This course makes the assumption that students will have an understanding of the basic structures, functions, and operations of the American Government to enable them to apply both the principles and practices of Government in a program which calls upon them to be participants in the process of public policy formation and action. Attendance at two public meetings are required for this course.

SUPA ECONOMICS   (Syracuse University Project Advance) (honors elective)

1/2 Credit – Half Year Course College Credit:  SUPA

The goals of this course are to introduce students to the ideas that form the foundation of modern western (Neoclassical) economic thought, to examine the basic framework (the model) that economists have built on this foundation, and to show how this model is applied to current issues facing individuals and society.

The course begins with a presentation of the scientific method, which is then used to analyze the question: How do individuals and societies make choices when they are faced with scarcity?  Beginning with the individual in the simplest of situations, a one-person society, the course moves step by step to develop a model of a complex society based on division of labor and exchange through markets. The process takes students from the microeconomics to the macro-economic level, emphasizing the connection between these two perspectives. Students examine the benefits, as well as the problems, inherent in a market-oriented economy. The course prepares students to analyze and understand the ongoing economic policy debate between interventionists and non-interventionists.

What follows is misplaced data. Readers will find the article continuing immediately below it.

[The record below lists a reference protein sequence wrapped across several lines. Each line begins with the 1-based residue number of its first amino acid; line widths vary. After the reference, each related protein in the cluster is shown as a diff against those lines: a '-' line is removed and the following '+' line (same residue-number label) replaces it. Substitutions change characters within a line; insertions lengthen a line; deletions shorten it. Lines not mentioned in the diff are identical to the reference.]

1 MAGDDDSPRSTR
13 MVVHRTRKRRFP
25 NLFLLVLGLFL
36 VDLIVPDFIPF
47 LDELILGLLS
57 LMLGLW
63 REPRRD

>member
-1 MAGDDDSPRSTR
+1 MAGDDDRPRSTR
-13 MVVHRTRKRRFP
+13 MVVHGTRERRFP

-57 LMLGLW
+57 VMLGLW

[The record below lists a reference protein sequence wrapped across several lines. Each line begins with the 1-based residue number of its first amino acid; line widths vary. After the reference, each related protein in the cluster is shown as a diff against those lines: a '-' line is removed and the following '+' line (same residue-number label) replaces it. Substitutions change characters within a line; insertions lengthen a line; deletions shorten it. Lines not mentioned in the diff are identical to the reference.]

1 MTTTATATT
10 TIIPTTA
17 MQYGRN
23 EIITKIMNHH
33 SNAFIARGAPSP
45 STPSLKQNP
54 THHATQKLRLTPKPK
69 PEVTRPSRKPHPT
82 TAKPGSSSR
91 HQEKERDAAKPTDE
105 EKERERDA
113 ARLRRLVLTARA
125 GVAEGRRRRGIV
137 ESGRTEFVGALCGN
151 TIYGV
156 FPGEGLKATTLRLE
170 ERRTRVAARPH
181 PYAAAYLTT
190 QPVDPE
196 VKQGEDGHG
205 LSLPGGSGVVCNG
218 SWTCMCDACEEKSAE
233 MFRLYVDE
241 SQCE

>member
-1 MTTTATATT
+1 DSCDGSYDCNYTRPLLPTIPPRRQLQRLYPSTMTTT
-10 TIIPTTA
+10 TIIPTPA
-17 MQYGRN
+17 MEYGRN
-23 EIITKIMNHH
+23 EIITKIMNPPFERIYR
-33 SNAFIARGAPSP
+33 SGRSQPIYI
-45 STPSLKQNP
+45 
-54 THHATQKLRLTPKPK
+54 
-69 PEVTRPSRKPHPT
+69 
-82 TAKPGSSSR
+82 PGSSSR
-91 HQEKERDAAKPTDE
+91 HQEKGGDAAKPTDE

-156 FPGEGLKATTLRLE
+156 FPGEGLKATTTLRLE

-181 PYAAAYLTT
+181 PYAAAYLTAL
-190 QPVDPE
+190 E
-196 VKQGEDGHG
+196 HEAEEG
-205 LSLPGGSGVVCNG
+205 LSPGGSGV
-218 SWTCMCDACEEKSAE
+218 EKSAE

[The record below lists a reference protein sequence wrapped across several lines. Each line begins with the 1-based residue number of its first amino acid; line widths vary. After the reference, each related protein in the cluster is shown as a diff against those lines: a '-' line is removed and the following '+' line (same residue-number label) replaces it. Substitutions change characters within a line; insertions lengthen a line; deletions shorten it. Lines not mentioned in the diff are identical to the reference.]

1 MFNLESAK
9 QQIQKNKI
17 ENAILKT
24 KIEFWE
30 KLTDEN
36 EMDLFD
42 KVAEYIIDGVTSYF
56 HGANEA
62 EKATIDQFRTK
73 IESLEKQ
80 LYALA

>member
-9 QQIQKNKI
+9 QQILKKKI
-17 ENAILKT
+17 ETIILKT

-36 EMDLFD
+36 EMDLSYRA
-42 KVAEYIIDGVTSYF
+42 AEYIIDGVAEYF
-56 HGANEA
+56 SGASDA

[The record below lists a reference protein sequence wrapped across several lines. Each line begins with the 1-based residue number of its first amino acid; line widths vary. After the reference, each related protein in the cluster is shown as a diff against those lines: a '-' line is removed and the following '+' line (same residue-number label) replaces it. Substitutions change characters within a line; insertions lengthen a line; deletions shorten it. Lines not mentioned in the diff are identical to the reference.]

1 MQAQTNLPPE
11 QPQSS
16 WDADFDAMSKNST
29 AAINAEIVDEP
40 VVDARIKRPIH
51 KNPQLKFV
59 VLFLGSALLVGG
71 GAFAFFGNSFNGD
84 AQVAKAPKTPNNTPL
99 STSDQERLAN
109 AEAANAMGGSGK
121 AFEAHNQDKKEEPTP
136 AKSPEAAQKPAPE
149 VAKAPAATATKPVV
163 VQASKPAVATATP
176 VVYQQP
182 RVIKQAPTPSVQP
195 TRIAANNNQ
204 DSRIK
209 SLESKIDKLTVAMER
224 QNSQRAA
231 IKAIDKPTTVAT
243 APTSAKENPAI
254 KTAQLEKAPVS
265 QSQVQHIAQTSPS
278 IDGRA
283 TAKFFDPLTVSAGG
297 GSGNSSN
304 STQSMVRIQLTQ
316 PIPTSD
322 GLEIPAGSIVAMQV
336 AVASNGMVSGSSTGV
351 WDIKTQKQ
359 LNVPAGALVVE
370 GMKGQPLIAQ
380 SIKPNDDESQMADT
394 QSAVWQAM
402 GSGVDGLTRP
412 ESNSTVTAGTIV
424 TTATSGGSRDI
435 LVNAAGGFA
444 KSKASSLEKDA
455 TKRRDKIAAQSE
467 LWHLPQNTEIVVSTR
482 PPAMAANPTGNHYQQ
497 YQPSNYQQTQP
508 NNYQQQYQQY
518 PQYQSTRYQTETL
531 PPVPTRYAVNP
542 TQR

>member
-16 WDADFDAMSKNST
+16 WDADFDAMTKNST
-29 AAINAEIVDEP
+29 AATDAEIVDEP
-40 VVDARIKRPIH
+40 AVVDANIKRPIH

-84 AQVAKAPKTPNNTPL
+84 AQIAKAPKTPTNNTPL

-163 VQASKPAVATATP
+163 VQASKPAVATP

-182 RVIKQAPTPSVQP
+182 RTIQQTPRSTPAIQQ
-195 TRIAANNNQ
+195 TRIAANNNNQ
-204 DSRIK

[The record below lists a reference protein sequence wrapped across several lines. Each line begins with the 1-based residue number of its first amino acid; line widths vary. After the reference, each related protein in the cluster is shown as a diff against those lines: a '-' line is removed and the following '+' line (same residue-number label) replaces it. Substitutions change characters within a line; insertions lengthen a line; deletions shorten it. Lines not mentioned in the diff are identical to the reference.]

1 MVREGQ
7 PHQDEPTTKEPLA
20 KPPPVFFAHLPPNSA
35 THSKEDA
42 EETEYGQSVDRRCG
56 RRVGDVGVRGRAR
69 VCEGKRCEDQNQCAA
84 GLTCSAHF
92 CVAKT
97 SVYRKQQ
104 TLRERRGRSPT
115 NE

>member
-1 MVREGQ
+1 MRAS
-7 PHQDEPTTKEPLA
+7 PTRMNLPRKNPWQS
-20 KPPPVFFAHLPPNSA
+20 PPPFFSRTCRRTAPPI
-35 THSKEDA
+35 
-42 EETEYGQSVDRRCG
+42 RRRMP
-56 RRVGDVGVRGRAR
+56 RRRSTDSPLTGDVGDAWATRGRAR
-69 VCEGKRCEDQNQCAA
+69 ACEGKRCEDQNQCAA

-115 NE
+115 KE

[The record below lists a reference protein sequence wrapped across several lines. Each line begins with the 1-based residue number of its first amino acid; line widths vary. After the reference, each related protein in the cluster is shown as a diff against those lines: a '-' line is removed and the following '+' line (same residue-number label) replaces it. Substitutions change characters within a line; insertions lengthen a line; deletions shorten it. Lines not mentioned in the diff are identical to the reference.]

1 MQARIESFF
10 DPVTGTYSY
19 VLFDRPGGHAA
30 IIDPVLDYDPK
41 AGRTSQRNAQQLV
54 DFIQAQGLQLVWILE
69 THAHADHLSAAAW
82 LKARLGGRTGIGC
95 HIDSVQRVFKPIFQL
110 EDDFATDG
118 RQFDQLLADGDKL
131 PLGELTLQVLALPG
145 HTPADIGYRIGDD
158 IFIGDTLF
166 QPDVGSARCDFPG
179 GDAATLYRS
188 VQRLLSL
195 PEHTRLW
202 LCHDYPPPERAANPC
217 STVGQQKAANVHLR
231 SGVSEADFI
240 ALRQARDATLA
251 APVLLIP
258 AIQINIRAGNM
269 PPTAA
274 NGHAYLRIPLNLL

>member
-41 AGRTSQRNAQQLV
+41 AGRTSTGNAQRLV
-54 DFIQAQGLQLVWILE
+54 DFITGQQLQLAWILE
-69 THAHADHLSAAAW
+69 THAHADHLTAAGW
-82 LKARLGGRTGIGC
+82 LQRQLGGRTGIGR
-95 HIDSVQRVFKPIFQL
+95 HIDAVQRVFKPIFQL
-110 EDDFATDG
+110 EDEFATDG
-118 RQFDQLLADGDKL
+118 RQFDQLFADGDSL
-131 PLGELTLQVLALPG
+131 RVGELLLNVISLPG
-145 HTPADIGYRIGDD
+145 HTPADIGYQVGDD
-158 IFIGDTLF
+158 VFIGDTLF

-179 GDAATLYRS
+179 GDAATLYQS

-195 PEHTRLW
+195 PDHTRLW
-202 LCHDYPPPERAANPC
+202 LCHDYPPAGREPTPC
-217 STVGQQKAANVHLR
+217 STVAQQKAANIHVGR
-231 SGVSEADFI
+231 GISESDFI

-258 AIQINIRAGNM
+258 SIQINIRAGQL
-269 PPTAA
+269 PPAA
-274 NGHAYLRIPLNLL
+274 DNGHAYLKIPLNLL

This course is the same as Economics 203 at Syracuse University. Students in this course are expected to register for three (3) credit hours from Syracuse University. Financial aid is available.

SUPA PUBLIC AFFAIRS   (Syracuse University Project Advance) (honors elective)

1/2 Credit – Half Year Course College Credit:  SUPA

Public Affairs 101, Introduction to the Analysis of Public Policy, is designed to provide students with basic research, communications, and decision-making skills used in public policy analysis. In addition, students are required to read and analyze articles in various news sources on local, state, and international public policy issues. The student, with instructor’s approval, determines which public policy issues are chosen for study throughout the semester. The content coverage of the course, while important, is secondary to the development of a range of applied social science skills that will help the student make more informed choices as a citizen, worker, and consumer.

This course is the same as Public Affairs 101 at Syracuse University. Students in this course are expected to register for three (3) credit hours from Syracuse University. Financial aid is available.

SUPA SOCIOLOGY (Syracuse University Project Advance) (honors elective)

1/2 Credit – Half Year Course College Credit: SUPA